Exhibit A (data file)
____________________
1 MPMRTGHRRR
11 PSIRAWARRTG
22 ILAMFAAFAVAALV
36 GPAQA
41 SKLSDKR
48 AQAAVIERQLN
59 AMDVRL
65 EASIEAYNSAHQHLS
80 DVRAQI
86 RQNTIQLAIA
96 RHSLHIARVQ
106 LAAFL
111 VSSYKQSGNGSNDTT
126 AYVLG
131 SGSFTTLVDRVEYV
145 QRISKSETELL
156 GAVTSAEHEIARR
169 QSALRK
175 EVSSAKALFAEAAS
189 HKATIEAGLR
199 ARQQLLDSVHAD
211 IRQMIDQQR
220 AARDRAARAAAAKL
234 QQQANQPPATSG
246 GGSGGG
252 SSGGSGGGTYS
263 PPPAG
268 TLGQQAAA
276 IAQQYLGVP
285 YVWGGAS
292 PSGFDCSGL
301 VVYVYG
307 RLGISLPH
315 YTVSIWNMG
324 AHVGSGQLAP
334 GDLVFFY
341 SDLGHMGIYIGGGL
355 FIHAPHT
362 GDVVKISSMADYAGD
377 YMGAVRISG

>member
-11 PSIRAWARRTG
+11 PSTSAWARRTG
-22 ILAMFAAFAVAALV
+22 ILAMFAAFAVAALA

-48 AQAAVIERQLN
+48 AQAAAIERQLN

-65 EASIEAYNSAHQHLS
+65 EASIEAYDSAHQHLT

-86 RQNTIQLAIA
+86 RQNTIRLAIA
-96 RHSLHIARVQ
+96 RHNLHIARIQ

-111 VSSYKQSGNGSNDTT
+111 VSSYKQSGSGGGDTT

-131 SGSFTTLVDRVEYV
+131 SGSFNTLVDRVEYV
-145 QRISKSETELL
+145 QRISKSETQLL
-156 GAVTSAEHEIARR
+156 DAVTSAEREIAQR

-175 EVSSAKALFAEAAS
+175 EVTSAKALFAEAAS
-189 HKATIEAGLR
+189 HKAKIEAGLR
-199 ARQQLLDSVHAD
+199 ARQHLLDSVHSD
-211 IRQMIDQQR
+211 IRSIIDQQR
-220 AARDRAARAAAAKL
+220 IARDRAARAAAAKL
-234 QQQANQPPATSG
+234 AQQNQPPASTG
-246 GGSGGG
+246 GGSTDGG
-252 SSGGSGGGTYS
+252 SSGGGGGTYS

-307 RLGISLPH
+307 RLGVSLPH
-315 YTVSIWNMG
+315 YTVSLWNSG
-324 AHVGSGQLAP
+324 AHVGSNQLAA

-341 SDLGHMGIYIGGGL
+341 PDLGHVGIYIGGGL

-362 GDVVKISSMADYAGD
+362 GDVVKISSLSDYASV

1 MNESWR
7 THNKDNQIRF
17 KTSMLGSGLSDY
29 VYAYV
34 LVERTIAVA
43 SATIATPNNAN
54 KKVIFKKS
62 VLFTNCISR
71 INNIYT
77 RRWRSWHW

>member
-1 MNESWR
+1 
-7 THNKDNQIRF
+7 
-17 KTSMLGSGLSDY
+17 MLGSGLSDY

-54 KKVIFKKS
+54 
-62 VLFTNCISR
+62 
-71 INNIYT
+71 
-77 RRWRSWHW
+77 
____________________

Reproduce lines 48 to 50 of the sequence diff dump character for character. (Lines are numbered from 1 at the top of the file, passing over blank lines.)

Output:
-65 EASIEAYNSAHQHLS
+65 EASIEAYDSAHQHLT

-86 RQNTIQLAIA